In the face of growing tobacco regulations and decreasing sales in Western markets, tobacco corporations have been seeking to develop and market Next Generation Products (NGPs). This includes Snus, a traditional Scandinavian smokeless tobacco product, e-cigarettes and heated tobacco products (HTPs).
In August 2019, ISS ESG published a thought leadership paper drawing investors’ attention to some of regulatory uncertainties surrounding HTPs.The current state of the scientific literature and divergent results has led to ongoing questions regarding the fate of this product. On June 10, however, Australia’s Therapeutic Goods Administration (TGA) stepped into the breach with an interim decision to block the sale of HTPs in that market.
The TGA’s stance on such products is supported by health experts who argue that the products have no public health benefits, elevate the likelihood of causing harm and are simply a new system to inhale nicotine. It is likely that significant lobbying will continue following the release of this interim decision. Tobacco companies recently met with Australian Prime Minister Scott Morrison, Health Minister Greg Hunt and Minister for Indigenous Australians Ken Wyatt, among others. The TGA is expected to release its final decision in August.
While heated tobacco products are marketed as less detrimental to the health of users, critics of these products argue the jury is still out on these claims. In regulatory terms, Australia has been a front-runner globally on tobacco restrictions in a bid to reduce smoking rates and tobacco-related harm in the community. Australian laws prohibit tobacco advertisements that encourage smoking, E-cigarettes, smokeless tobacco products and limit the age of people who can buy tobacco products. The government’s stance on plain packaging for tobacco products, in particular, is regarded as a test case that is being closely watched by regulators around the world, and its recent victory against tobacco industry litigation on this matter will only strengthen this perception.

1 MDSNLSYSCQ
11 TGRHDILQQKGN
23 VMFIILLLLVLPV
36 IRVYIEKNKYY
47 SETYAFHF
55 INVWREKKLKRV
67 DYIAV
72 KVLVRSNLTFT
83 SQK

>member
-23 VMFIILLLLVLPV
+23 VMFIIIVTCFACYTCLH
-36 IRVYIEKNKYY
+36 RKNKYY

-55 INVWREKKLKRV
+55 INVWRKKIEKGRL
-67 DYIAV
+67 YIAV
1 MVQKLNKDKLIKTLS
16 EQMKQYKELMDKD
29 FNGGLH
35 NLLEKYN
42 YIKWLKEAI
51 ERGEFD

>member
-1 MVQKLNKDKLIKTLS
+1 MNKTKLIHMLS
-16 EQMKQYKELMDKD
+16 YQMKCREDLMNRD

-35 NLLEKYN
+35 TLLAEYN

The TGA’s June 10 interim decision is aligned with World Health Organization recommendations that HTPs be regulated like all other tobacco products and, given the role the TGA has previously played as a bellwether for regulation in other parts of the world, there may be significant implications for tobacco companies globally. ISS ESG will continue to monitor the TGA’s ongoing work on HTPs for the benefit of clients concerned about the impact of health regulations on the tobacco industry globally.
By Justine Muller, ISS ESG Analyst